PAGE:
Dig Deep at the XTERRA Deep South Trail Run

By DJ Quinn

On May 30th another installment of the phenomenon gripping the Southeast arrives: the XTERRA Deep South Trail Run! For the past ten years, race director Tim Schroer and family have been putting on Dirty Spokes races across the Southeast, with races in Alabama, North Carolina, and the lion’s share in Georgia. With about thirty trail and mountain bike races to run this year, you might think Tim and Co. would be overworked and stressed. On the contrary, when asked to describe his race series, and in particular the popular (and series finale) XTERRA Deep South race Tim says, “Overall the series is a blast! We go to some of the best and most scenic venues in the state of Georgia! Each race and venue (trail system) has something unique to offer. The XTERRA Deep South 15K/5K is at Dauset Trails (about 35-40 minutes south of Atlanta). It is a mixture of single track, double track, hills, technical sections (roots and rocks) and overall, sweet Georgia Dirt!”

As mentioned above, the XTERRA Deep South race (and all the Georgia races) are incredibly popular, and are only gaining in popularity. In fact, they are often sold out. When asked why the XTERRA Deep South race is so popular Tim says, “We have a great group of people that attend our events. The runners make these races what they are; they create a fun, family type atmosphere for our events! Whether it’s front, middle, or back of the pack it always seems like everyone is out there cheering, rooting and supporting each other.”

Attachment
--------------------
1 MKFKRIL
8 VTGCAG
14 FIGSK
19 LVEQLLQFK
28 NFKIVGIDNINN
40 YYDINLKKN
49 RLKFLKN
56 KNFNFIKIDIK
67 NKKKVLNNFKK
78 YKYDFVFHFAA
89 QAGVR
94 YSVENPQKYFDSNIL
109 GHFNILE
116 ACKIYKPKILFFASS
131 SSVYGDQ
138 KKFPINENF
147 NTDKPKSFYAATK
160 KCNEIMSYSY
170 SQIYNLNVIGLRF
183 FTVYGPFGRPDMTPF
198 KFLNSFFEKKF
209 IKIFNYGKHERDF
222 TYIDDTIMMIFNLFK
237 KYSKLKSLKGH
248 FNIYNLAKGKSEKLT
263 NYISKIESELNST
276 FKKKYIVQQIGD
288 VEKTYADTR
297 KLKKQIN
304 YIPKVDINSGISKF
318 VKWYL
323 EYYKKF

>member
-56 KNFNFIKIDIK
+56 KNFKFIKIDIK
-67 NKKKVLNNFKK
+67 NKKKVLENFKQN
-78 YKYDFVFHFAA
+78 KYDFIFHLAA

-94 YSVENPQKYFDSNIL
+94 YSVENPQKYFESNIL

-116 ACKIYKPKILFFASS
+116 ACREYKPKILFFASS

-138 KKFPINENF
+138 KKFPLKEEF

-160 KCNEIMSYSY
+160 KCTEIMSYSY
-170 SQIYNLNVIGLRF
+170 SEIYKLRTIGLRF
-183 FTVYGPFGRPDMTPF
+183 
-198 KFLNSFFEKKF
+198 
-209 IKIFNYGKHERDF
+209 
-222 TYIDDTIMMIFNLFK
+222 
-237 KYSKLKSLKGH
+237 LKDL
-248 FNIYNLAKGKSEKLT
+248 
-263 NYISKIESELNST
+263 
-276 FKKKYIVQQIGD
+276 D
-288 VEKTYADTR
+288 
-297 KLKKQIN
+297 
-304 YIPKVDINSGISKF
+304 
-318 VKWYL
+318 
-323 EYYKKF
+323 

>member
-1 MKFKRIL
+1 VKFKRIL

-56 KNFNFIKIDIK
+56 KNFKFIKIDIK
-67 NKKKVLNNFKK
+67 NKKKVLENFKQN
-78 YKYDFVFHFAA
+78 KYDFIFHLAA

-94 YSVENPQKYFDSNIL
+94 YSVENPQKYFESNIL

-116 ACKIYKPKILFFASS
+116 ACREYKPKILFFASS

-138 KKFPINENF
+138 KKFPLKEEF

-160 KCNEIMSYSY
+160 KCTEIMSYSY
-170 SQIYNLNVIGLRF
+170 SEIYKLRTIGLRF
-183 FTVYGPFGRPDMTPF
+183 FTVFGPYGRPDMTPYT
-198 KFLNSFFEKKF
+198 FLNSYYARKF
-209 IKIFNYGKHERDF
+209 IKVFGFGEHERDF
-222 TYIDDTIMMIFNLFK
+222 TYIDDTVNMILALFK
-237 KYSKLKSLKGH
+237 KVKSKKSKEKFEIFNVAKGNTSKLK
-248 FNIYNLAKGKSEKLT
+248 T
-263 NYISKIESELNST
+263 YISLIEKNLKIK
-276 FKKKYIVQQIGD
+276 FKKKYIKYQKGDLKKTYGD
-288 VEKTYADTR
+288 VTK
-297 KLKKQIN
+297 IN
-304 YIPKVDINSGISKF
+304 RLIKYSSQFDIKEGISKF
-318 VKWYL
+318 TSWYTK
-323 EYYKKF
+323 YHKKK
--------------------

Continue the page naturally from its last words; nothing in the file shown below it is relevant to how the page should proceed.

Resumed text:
The supportive and friendly atmosphere certainly explains the popularity of the XTERRA Deep South run, and Dirty Spokes races in general. But exactly how did all this start? According to Tim, “Dirty Spokes was established in 2005 by my wife and me. We have 4 daughters, so it’s really a family business. Our family is a bunch of outdoor enthusiasts! My father is the former men’s tennis coach at Emory University in Atlanta, Georgia (he helps at the races also). Growing up I always worked in his tennis camps. I teach and coach at Mill Creek High School (my full time day job). Learning organizational skills from my father growing up (working for him at his camps), as well as teaching school, the race directing and organizing just fall into place.”